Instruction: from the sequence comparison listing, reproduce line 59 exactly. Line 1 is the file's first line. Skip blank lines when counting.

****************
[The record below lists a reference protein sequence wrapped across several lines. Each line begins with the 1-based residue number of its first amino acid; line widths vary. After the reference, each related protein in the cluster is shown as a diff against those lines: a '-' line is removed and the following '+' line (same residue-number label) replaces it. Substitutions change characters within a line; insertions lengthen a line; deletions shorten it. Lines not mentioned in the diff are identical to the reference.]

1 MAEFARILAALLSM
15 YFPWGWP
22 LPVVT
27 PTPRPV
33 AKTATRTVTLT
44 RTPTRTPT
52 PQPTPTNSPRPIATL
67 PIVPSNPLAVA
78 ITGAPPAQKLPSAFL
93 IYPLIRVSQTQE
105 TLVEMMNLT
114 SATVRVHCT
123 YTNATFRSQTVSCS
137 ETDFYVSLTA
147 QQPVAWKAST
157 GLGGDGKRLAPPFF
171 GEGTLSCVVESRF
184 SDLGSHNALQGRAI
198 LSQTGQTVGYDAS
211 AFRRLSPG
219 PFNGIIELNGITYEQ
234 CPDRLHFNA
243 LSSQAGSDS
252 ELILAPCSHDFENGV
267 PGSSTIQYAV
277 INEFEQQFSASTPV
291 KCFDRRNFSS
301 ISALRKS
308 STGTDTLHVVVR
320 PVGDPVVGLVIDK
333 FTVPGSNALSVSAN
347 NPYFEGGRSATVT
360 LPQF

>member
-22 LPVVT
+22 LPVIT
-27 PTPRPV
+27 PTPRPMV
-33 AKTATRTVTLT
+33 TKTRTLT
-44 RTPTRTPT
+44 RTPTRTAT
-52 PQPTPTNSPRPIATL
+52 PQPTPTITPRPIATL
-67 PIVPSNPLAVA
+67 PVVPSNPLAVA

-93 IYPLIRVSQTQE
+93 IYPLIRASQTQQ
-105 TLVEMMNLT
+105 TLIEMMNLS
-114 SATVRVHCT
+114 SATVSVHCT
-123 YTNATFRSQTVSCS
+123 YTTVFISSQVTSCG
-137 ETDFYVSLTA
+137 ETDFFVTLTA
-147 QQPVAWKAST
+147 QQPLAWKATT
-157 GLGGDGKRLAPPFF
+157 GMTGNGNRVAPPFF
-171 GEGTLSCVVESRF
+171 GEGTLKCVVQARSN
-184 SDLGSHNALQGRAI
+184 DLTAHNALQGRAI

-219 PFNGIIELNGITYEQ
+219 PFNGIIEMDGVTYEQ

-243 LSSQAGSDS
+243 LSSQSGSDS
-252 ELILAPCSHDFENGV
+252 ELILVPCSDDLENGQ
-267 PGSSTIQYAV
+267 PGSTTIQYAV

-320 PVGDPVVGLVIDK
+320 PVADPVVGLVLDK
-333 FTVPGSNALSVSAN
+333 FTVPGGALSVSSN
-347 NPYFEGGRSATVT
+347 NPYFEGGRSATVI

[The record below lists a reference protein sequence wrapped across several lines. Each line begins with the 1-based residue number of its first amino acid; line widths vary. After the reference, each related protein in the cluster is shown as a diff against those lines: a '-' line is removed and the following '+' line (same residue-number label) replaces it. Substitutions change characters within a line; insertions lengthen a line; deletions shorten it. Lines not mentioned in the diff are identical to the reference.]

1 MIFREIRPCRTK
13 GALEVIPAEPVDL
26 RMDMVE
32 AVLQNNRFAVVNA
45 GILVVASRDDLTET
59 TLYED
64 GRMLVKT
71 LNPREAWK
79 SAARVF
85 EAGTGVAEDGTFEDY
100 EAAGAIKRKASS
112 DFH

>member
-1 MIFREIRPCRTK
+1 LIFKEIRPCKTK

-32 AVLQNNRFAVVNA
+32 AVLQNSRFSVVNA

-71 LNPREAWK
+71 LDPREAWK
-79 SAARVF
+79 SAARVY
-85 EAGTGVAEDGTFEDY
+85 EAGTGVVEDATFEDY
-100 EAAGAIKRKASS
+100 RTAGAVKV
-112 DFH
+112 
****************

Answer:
+147 QQPLAWKATT